Methods: An MRI conditional DUS device was developed to obtain a gating signal from the fetal heart. The MRI compatibility was evaluated at 1.5T and 3T using B1 field maps and gradient echo images. The quality and sensitivity of the DUS device to detect the fetal heart motion for cardiac gating were evaluated outside the MRI room in 15 fetuses. A dynamic fetal cardiac phantom was employed to evaluate distortions of the DUS device and gating signal due to electromagnetic interferences at 1.5T and 3T. In the first in vivo experience, dynamic fetal cardiac images were acquired in four-chamber view at 1.5T and 3T in two fetuses.
Results: The maximum change in the B1 field and signal intensity with and without the DUS device was <6.5% for 1.5T and 3T. The sensitivity of the DUS device to detect the fetal heartbeat was 99.1%. Validation of the DUS device using the fetal cardiac phantom revealed no electromagnetic interferences at 1.5T or 3T and a high correlation to the simulated heart frequencies. Fetal cardiac cine images were successfully applied and showed good image quality.
Conclusion: An MR conditional DUS gating device was developed and evaluated revealing safety, compatibility, and reliability for different field strengths. In a preliminary experience, the DUS device was successfully applied for in vivo fetal cardiac imaging at 1.5T and 3T.
Purpose: Chronic cerebral hypoperfusion model mice were created by unilateral common carotid artery occlusion (UCCAO) surgery, which does not cause cerebral infarction, but which does cause long-term reduction in cerebral blood flow (CBF) to the occluded side. Cognitive dysfunction in this mouse model has been demonstrated in behavioral experiments, but neuron density change was not found in a previous positron emission tomography (PET) study. As a next step, in this study we investigated the injury of neuronal fibers in chronic cerebral hypoperfusion model mice using diffusion tensor imaging (DTI).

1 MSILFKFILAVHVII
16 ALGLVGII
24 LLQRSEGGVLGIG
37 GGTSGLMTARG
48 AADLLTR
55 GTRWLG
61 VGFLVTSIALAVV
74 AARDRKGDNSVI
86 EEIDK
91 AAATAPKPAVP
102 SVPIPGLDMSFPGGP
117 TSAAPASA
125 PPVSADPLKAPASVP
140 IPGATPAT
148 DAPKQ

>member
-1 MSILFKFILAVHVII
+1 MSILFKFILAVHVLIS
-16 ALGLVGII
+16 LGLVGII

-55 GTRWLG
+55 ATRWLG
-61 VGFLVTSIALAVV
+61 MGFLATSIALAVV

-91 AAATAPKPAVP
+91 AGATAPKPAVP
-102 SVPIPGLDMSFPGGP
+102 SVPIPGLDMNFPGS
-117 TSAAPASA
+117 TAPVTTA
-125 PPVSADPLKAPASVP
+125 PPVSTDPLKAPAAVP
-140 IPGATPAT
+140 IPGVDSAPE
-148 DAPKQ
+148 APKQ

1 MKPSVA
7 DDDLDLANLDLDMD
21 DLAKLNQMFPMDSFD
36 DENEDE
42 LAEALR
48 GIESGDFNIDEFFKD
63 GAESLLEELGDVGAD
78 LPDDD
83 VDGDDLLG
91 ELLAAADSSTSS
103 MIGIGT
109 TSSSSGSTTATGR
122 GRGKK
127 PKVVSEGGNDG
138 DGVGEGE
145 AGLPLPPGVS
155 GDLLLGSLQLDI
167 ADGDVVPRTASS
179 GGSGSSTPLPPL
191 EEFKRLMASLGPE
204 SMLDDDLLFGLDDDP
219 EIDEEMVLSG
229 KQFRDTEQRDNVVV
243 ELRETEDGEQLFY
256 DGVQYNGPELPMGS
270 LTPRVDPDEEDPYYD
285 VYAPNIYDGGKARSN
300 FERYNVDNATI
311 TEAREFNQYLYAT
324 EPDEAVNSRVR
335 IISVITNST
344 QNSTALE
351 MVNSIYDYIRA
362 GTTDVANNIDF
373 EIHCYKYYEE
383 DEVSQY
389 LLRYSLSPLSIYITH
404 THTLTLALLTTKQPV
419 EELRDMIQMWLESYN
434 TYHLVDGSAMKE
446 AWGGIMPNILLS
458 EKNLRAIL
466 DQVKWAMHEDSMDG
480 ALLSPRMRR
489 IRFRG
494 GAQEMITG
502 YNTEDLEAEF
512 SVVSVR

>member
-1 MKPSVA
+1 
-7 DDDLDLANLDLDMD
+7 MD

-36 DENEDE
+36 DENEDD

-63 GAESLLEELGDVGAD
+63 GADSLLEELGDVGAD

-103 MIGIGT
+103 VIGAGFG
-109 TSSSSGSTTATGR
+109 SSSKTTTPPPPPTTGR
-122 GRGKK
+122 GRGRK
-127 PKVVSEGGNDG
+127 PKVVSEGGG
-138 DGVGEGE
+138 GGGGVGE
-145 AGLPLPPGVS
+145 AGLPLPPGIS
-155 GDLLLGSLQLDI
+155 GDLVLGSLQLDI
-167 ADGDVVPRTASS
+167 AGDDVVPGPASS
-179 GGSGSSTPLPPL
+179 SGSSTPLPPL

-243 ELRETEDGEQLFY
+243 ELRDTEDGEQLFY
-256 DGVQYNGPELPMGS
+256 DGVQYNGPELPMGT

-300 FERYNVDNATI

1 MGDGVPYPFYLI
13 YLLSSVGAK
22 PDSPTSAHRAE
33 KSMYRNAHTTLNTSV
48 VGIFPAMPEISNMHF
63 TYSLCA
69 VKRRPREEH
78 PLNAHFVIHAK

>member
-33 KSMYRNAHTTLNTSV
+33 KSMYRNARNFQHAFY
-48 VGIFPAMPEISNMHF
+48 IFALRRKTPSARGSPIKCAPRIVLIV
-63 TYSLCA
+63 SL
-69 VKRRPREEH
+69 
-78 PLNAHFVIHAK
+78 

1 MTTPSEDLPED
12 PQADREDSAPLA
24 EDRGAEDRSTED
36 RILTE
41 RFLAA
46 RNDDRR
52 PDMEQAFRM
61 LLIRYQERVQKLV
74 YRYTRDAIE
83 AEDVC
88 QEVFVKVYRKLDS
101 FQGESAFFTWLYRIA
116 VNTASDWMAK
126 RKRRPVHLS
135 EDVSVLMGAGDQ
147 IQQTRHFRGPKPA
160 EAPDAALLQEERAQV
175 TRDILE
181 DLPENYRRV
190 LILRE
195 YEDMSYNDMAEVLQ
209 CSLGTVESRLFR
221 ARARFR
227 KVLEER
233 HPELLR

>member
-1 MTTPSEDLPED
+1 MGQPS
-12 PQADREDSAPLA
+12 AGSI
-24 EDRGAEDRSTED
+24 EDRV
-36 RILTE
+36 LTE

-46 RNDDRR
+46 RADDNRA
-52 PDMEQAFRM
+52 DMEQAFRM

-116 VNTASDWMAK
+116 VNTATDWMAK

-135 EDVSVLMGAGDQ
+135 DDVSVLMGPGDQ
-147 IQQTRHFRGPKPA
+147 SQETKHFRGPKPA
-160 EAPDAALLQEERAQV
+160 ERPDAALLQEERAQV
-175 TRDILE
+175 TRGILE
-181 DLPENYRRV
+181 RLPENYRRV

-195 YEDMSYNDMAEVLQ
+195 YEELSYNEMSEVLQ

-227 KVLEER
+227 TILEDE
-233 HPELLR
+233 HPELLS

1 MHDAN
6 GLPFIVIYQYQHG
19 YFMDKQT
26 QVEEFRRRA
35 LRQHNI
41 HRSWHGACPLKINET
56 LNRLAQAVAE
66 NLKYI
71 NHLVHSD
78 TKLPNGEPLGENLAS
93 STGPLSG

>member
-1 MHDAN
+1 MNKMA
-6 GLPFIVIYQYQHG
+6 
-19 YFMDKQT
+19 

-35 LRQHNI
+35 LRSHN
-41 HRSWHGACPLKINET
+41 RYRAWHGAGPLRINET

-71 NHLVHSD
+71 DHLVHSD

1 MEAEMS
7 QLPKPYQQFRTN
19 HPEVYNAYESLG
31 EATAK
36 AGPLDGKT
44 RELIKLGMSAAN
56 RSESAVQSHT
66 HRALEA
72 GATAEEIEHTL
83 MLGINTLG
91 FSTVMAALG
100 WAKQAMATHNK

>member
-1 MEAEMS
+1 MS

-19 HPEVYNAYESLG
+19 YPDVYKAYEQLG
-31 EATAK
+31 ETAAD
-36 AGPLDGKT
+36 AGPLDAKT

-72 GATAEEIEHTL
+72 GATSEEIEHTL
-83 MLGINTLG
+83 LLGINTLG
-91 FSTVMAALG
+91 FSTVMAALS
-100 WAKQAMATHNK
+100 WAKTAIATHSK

Methods: In diffusion-weighted imaging (DWI), not only the diffusion of water but also the capillary flow in the voxel, i.e., intravoxel incoherent motion (IVIM), contributes to the signal. Thus, we used DTI to evaluate DWI signal changes in the brains of chronic hypoperfusion model mice at 4 weeks after UCCAO while monitoring the possible influence of CBF change using arterial spin-labeling (ASL) MRI.
Results: Simple t-tests indicated that there were significant differences in CBF between the control and occluded sides of the brain, but there was no significant difference for the mean diffusivity (MD) or fractional anisotropy (FA). However, as Pearson correlation analysis showed that MD was strongly correlated with CBF, analysis-of-covariance (ANCOVA) was then performed using CBF as a covariate and a significant difference in MD between the contra- and ipsilateral sides was found. Performing a similar procedure for the FA found no significant differences.
Conclusion: The results suggest the injury of neuronal fibers due to chronic hypoperfusion. It is also suggested that CBF-related signal changes should be considered when DWI-based information is used for pathological diagnosis.
Purpose: To assess the clinical importance in the feature change in giant cell tumors of the bone (GCTB) after denosumab treatment, detected by MRI.
Methods: In 12 patients, MRI and CT of GCTB obtained before and after the treatment retrospectively compared. The tumor size, the signal intensity (SI) ratio between the solid part of the GCTB and muscle, cystic part size, gadolinium enhancement and apparent diffusion coefficient (ADC) value were measured on MRI. The bone formation in the tumor was observed on CT and X-ray.